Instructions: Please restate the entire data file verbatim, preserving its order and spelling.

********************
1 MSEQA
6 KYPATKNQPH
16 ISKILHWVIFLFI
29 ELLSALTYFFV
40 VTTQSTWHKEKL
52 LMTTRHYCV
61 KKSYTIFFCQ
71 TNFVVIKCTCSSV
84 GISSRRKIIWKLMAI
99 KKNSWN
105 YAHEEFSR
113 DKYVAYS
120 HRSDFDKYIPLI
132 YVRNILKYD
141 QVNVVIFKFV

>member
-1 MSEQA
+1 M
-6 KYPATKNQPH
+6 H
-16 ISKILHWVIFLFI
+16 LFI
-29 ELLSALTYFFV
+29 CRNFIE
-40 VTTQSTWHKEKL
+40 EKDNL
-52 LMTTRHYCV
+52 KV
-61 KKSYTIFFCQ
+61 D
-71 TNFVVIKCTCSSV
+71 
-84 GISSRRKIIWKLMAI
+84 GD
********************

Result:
1 MSEQA
6 KYPATKNQPH
16 ISKILHWVIFLFI
29 ELLSALTYFFV
40 VTTQSTWHKEKL
52 LMTTRHYCV
61 KKSYTIFFCQ
71 TNFVVIKCTCSSV
84 GISSRRKIIWKLMAI
99 KKNSWN
105 YAHEEFSR
113 DKYVAYS
120 HRSDFDKYIPLI
132 YVRNILKYD
141 QVNVVIFKFV

>member
-1 MSEQA
+1 M
-6 KYPATKNQPH
+6 H
-16 ISKILHWVIFLFI
+16 LFI
-29 ELLSALTYFFV
+29 CRNFIE
-40 VTTQSTWHKEKL
+40 EKDNL
-52 LMTTRHYCV
+52 KV
-61 KKSYTIFFCQ
+61 D
-71 TNFVVIKCTCSSV
+71 
-84 GISSRRKIIWKLMAI
+84 GD